Posted by: Lister | April 11, 2008

Most Zionist Website

You might be surprised:

BNP seeks to bury antisemitism and gain Jewish votes in Islamophobic campaign

[…] The Board of Deputies, the London Jewish Forum and the Community Security Trust have launched a campaign with other ethnic minority and cultural groups and the Hope Not Hate campaign to combat the BNP threat.

Ruth Smeed, of the Board of Deputies, said: “The BNP website is now one of the most Zionist on the web – it goes further than any of the mainstream parties in its support of Israel and at the same time demonises Islam and the Muslim world. They are actively campaigning in Jewish communities, particularly in London, making a lot of their one Jewish councillor, their support of Israel and attacking Muslims. It is a poisonous campaign but it shows a growing electoral sophistication.”

[…] The BNP’s drive to abandon its anti-semitism and cash in on what it perceives to be the growth in Islamophobia was outlined in an essay by party leader Nick Griffin, who once said of the Holocaust: “I have reached the conclusion that the ‘extermination’ tale is a mixture of Allied wartime propaganda, extremely profitable lie, and latter-day witch-hysteria.” In his essay last year he wrote: “It stands to reason that adopting an ‘Islamophobic’ position that appeals to large numbers of ordinary people – including un-nudged journalists – is going to produce on average much better media coverage than siding with Iran and banging on about ‘Jewish power’, which is guaranteed to raise hackles of virtually every single journalist in the western world.”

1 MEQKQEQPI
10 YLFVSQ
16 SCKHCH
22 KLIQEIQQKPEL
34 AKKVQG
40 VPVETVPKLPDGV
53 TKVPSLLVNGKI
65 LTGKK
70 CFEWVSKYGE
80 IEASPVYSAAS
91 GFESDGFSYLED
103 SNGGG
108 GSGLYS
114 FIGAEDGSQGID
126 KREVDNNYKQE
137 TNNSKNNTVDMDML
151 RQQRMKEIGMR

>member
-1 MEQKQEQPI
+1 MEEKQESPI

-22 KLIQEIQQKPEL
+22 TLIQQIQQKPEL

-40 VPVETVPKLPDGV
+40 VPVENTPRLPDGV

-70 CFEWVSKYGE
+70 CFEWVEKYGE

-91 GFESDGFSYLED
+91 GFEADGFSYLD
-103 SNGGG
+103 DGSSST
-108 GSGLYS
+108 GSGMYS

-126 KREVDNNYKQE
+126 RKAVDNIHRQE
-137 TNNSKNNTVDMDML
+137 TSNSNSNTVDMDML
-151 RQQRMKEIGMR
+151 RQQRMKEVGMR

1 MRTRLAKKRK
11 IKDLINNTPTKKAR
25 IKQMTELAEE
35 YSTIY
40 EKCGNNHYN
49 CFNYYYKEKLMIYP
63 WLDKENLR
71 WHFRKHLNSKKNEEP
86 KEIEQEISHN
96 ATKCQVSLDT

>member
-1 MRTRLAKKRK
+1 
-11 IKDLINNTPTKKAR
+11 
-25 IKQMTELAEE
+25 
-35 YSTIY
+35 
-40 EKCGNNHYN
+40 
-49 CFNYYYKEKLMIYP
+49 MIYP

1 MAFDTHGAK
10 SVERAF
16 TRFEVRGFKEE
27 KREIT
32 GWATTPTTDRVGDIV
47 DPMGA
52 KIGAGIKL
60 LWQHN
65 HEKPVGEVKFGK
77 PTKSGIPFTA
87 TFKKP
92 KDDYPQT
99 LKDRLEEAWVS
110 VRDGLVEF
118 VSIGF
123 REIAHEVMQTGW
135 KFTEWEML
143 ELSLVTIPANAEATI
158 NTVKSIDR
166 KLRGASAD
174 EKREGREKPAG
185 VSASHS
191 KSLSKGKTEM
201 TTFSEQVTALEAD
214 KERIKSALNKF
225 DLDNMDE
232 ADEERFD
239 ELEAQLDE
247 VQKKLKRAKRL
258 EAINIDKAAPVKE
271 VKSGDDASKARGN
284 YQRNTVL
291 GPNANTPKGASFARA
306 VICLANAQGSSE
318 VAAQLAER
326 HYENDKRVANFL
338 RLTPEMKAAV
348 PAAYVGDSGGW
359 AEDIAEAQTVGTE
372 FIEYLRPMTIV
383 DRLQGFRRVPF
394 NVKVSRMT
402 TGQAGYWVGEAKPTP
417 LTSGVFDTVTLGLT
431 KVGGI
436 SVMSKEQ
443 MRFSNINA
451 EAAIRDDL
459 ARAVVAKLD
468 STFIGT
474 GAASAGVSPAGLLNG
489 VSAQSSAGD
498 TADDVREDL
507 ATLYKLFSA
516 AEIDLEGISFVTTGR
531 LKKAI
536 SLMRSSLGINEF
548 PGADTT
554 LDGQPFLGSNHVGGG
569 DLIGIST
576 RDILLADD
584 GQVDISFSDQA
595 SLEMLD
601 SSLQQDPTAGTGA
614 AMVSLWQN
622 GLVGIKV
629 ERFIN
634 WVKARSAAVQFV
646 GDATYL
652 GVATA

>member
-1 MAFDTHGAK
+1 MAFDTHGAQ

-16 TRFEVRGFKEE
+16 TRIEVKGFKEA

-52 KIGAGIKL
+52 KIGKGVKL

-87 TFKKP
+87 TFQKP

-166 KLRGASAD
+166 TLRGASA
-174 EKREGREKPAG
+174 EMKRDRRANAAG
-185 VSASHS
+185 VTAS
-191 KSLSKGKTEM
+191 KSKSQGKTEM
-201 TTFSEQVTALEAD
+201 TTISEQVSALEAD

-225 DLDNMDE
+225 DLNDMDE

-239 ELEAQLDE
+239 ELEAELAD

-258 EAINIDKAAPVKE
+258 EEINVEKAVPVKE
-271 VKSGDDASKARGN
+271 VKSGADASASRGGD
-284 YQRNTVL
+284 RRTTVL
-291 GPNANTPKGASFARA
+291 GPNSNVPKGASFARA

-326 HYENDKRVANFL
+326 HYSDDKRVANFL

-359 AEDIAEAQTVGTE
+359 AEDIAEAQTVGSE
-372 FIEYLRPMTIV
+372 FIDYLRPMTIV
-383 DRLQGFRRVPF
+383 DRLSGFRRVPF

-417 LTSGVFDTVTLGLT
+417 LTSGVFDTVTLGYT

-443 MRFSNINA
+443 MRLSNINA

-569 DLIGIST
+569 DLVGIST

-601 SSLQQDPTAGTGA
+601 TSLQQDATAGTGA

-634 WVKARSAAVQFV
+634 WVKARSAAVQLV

Analysts believe the BNP could make a breakthrough in the May election unless there is a big turnout. Last time London went to the polls the far-right party got 4.7% – a few thousand votes short of the 5% needed to get a member on the London assembly. At the time the UK Independence party, which has since largely imploded, polled 8.2%, and it is feared many of its supporters may now transfer their allegiance to the BNP. The electoral system means the BNP, which has since picked up several councillors in London, needs 5% to get one assembly member, 8% for two and 11% for three.

(via JSF).


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